COVID-19 affecting mental health is ‘the norm’ – as prior infection reduces new risk for up to 10 months, research shows | UK News

COVID-19 affecting mental health is ‘the norm’ – as prior infection reduces new risk for up to 10 months, research shows | UK News


COVID-19 impacting mental health is “the norm” and affects the brain in a wide range of ways including fatigue and depression – especially in mild cases, according to new research.

Evidence from 215 studies also found that loss of smell, known as anosmia, was reported by 43% of patients with the disease, followed by weakness (40%), fatigue (38%), loss of taste (37%), muscle pain (25%), depression (23%), headache (21%) and anxiety (16%).

The studies from 30 countries involved a total of 105,638 people with acute symptoms of coronavirus, including data up to July 2020.

Lead author Dr Jonathan Rogers, of UCL Psychiatry and South London and Maudsley NHS Foundation Trust, said: “We had expected that neurological and psychiatric symptoms would be more common in severe COVID-19 cases, but instead we found that some symptoms appeared to be more common in mild cases.

“It appears that COVID-19 affecting mental health and the brain is the norm, rather than the exception.”

Meanwhile, a separate new study showed that prior infection of COVID-19 reduces the risk of catching it again for up to 10 months.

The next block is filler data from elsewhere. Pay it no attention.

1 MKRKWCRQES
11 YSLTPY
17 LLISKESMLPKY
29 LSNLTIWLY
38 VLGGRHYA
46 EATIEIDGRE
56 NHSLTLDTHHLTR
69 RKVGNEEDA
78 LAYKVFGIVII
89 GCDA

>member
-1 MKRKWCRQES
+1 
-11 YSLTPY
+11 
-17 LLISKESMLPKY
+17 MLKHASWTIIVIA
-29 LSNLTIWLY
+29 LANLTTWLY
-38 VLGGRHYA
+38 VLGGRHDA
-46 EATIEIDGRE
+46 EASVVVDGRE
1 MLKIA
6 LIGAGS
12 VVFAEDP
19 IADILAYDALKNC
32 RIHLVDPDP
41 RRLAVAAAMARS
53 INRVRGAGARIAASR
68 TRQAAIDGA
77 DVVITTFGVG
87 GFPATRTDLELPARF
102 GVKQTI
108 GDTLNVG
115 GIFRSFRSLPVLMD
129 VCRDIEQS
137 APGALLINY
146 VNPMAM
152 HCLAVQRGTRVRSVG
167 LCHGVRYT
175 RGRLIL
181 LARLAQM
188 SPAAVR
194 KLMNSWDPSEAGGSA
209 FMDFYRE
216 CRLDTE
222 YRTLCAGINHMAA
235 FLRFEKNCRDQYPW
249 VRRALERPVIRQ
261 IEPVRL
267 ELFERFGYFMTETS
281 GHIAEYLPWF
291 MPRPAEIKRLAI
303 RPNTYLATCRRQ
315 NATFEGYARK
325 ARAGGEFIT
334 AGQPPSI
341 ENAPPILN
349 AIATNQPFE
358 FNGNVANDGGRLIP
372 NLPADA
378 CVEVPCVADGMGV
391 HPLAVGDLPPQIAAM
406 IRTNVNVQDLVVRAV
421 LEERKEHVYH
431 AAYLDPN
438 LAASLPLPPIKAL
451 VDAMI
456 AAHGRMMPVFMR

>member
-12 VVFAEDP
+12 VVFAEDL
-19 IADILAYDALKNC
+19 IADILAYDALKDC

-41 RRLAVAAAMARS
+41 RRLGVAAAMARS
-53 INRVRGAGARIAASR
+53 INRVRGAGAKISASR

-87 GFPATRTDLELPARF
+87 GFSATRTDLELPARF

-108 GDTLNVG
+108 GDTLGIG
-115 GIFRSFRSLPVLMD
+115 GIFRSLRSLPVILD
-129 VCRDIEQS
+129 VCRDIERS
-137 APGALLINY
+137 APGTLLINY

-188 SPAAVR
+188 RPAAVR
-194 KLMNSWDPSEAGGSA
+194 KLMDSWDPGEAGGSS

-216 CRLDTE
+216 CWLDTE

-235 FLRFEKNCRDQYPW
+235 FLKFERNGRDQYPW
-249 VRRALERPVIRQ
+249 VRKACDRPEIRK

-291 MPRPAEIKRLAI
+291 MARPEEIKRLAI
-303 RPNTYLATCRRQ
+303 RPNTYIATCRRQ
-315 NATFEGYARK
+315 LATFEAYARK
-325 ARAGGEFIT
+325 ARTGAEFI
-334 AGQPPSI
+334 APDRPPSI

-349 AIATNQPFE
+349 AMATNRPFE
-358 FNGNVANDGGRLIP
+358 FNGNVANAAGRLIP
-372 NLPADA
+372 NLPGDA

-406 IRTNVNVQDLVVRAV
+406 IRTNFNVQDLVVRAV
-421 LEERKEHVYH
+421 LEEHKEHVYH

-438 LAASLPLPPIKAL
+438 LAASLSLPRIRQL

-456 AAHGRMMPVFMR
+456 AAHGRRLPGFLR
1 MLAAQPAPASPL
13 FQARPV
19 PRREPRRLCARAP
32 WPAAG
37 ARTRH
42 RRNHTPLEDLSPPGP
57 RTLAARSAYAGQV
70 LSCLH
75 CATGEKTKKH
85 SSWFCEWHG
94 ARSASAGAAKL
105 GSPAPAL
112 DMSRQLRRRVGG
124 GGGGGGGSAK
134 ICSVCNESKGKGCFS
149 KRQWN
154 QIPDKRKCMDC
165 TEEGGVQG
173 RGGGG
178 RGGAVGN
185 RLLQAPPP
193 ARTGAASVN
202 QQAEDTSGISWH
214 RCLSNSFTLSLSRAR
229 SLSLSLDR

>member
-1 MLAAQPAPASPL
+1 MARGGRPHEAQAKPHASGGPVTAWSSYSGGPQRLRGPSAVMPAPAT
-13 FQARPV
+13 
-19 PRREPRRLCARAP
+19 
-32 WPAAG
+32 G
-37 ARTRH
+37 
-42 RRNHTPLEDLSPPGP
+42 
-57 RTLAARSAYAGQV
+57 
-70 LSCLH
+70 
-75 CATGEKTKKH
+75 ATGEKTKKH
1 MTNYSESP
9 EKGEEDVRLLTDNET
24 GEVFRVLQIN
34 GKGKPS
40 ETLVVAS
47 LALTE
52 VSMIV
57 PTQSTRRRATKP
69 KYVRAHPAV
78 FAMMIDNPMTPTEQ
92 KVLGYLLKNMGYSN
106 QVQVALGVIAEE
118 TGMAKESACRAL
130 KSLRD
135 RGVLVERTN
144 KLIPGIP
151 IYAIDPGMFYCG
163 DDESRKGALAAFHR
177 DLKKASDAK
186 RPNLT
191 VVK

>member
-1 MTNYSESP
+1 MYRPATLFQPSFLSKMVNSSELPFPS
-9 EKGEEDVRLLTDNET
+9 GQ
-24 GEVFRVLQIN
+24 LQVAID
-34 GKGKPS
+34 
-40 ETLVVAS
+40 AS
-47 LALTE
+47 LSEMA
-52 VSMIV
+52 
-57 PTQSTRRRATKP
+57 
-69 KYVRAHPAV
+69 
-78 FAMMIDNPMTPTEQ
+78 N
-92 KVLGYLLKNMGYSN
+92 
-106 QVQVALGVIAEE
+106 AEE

Researchers looked at rates of COVID infections between October and February among more than 2,000 care home residents and staff.

They compared those who had evidence of a previous infection up to 10 months earlier, as determined by antibody testing, with people who had previously not caught the virus.

Care home residents with a previous infection were 85% less likely to contract the virus again between October last year and February this year than residents who had never been infected, researchers found.

And staff who caught the virus before were 60% less likely than staff who had not had the infection before, the study suggested.

The findings suggested strong protection in both groups, but researchers cautioned that the two percentages may not be directly comparable since staff may have accessed testing outside the care home, leading to positive tests not being included in the study.

Lead author Dr Maria Krutikov, of UCL Institute of Health Informatics, said: “It’s really good news that natural infection protects against reinfection in this time period.

“The risk of being infected twice appears to be very low.

“The fact that prior COVID-19 infection gives a high level of protection to care home residents is also reassuring, given past concerns that these individuals might have less robust immune responses associated with increasing age.”



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